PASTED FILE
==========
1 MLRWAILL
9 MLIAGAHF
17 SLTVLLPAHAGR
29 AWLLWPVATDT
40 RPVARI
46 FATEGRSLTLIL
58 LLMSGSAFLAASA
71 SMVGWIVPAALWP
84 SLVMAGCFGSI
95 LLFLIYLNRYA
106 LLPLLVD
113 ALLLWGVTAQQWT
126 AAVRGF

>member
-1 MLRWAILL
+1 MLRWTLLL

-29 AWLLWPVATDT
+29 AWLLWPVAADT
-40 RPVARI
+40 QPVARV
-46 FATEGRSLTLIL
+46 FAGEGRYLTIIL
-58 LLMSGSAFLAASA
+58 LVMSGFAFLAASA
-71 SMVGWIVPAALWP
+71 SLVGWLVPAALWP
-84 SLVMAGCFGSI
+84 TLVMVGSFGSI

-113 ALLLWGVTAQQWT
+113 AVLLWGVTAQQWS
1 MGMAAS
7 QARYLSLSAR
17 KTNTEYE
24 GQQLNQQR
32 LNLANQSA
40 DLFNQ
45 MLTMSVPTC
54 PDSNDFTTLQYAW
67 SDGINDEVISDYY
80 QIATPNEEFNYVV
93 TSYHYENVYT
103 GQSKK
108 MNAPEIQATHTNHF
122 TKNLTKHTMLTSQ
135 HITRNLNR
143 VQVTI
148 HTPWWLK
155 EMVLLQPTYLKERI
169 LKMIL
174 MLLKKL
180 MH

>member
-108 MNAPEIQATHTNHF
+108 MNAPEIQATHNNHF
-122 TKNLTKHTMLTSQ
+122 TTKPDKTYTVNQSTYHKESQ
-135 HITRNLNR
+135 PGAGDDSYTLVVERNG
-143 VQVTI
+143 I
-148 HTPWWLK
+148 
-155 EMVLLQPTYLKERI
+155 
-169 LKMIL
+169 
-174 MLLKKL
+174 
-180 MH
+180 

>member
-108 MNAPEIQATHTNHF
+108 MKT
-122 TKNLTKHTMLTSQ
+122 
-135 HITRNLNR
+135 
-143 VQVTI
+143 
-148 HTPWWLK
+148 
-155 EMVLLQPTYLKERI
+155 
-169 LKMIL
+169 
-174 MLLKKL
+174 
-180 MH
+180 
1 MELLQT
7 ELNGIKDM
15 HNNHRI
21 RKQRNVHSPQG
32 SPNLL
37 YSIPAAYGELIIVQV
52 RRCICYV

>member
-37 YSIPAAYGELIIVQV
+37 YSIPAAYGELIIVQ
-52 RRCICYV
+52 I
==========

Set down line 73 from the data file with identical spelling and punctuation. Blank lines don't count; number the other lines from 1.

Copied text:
+108 MKT